—Taylor Graham, Placerville
What need has a mule—
gangly weed of mismatch parents—
for a boy, himself mismatch
to all that humans tell him?
12 years old, not child or man.
The mule won’t be touched
by anyone. Can’t friends be deadly
as another breed? So each
believes. Then why does the boy
stand at the fence rail, palm open,
and the mule on the other side, muzzle
outstretched like a hand?
languages, fingers brailling
the long ears.
A wrangler watches
from the distance, holds
We’re talking about best friends this week—no matter how many legs they have—but feel free to send poems, photos, artwork about any subject. The Snakes of Medusa need constant feeding!
Next Mon. (10/18), 7:30pm will be the Memorial Rdg. for Pearl Stein Selinsky, at Sacramento Poetry Center, 25th & R Sts., Sac., with readings by JoAnn Anglin, Nancy Wallace, Jeanine Stevens, Ann Privateer, Mary Ellen Burns, Lisa Bert, Carol Louise Moon, Maggie Frost, Joe & Susan Finkleman, Jennifer Pickering, Melen Lunn, Allegra Silberstein, Tom Goff. Other friends are invited to contribute poetry and reminiscences, as well. By the way—anyone having contact information about how to get in touch with Pearl's family is asked to send it to firstname.lastname@example.org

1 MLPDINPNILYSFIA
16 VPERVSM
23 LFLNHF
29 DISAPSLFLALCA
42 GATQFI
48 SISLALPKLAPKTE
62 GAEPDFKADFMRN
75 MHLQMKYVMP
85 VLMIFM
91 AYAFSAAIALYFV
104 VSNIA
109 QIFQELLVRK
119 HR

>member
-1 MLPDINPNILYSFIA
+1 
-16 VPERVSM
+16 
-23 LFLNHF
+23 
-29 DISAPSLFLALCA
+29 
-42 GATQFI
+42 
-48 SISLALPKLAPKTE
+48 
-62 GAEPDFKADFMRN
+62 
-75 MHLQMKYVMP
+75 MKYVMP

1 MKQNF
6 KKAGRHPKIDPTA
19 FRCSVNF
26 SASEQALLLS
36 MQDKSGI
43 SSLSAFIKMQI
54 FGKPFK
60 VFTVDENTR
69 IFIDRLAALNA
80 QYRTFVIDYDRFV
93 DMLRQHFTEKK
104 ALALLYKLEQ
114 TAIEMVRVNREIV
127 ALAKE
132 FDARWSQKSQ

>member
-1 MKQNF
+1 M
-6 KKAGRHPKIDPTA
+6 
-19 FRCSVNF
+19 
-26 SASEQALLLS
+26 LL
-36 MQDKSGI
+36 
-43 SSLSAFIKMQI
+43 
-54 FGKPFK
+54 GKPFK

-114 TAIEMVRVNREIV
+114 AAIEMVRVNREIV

MY DOG IS NOW MY LOVER
—Patricia Hickerson, Davis
old lady all dried up
knees knocking, belly sagging
Who would want me?
Except Digger my German Shepherd
he lieth beside me at night
he restoreth my soul
he leadeth me beside still waters
Yes, it’s Digger, my faithful prince
sprawled next to me on the bed
sharing a bowl of Cheesits
Digger! of the long lean well-muscled body
eyes like brown soup
wet black muzzle nosing out my misery
pawing me for one more Cheesit
Digger wants me!
ANTHROPOMORPHISM IN THE OLD NEIGHBORHOOD
—Kevin Jones, Fair Oaks
Rode my bike
Over to the old neighbor’s
To walk her old Golden.
Rufus was on the porch,
Ran inside, ran out, inside again,
Telling them he was
Put on the leash, heard
Myself asking: “You ready
To go? Got everything
STUCK AT THE CLOCKWORKS
—Richard Zimmer, Sacramento
Everything has its purpose—
even a pebble on the ground.
We’d all have peace of mind
if that purpose could be found.
—from the movie La Strada
Harvey was a clock storeowner,
and clocks were his best friends.
When talking to Harvey, his head
kept nodding like a clock ticking.
One day a large wall clock stopped
ticking. Harvey was upset. He loved
his clocks. He called the stopped one,
Wally, and went over to talk to it.
He said, “Sometimes you feel trapped
in a senseless occupation and become
stuck and unable to function. You need
a new sense of purpose to get unstuck.”
Harvey repainted Wally—drew flowers
on him, calling him his new Designer
Clock, and, Wally, the clock, started
ticking and telling time again.
Your heart and my heart
are very, very old